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- It isn't always easy to act on what's in your head instead of what's in your heart. And it isn't always right to. The whole trick to knowing what to do is deciding when to make yourself listen to your head, and when it's okay to just follow your feelings.
- Still, all this time, I was only barely aware that my subconscious was putting together a layout of the house. It wasn't that I expected to need one, it's just how my mind works. I am, quite frankly, very good at it, and maybe that's where the real pleasure comes in — just the joy of doing something you do well. There are worse reasons for doing things; maybe there aren't any better ones.
- Kiera the Thief, in Orca (1996), Ch. 9
- When there's nothing you can do except worry, that's a good time to worry.
- Kiera the Thief, in Orca (1996), Ch. 14
- I will always hold to those principles by which I have been raised… To seek understanding before taking action, yet to trust my instincts when action is called for. Never to avoid danger from fear, never to seek out danger for its own sake. Never to conform to fashion from fear of eccentricity, never to be eccentric from fear of conformity… To hold myself to higher standards of conduct than I hold another. To never strike without cause, and, when there is cause, to strike for the heart...
- Paths of the Dead (2002)
- A stupid person can make only certain, limited types of errors; the mistakes open to a clever fellow are far broader. But to the one who knows how smart he is compared to everyone else, the possibilities for true idiocy are boundless.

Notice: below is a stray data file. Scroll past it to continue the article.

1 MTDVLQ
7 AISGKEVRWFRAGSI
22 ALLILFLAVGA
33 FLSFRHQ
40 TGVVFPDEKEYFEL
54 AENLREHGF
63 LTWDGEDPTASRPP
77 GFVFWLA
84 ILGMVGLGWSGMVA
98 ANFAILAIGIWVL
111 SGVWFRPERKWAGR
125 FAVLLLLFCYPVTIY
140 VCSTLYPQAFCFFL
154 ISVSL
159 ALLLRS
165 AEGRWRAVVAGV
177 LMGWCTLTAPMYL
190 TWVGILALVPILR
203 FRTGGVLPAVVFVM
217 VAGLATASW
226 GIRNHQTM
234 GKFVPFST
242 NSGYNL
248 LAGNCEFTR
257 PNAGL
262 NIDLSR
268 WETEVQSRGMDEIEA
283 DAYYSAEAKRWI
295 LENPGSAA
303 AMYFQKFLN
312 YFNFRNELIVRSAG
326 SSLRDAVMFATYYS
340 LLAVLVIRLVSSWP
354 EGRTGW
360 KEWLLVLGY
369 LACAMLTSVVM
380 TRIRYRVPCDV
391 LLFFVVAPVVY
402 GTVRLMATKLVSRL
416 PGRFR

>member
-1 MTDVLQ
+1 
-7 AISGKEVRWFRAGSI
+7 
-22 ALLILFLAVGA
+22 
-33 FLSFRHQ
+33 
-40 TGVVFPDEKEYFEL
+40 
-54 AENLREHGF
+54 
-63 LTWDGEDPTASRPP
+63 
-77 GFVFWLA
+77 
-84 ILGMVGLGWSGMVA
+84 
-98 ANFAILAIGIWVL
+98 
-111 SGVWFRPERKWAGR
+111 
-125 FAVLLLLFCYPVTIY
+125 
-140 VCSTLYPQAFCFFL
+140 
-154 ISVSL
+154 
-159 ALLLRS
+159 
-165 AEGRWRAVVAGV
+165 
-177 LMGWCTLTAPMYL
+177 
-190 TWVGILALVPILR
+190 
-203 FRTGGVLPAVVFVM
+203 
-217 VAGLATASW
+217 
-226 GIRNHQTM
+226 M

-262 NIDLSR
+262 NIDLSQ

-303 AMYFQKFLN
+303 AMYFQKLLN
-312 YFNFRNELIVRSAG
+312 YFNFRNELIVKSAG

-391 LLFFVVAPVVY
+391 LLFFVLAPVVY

- Iorich (2010), p. 172
- Why do you work so hard to make yourself disliked? I should think you'd find it happens enough on its own without putting yourself to any extra trouble.
- A young man without ambition is an old man waiting to be.
The Dream Café
- Quotes from posts at his official site
- Stalin is the perfect example of what I was talking about. To simply call him corrupt tells us nothing useful. What circumstances put him into power? What objective pressures, as well as subjective characteristics, led him to make the decisions he made? I'm currently reading Trotsky's writings from 1932 (scary how accurately he predicts the way WWII would play out), and analyzing the details of why Stalin did as he did is far more complex and useful than just, 'power corrupts'.
And it is even more true for the other great dictators of the 20th Century: I don’t think you can even say that Hitler and Mussolini were corrupt: they came to power in order to do the very things they did.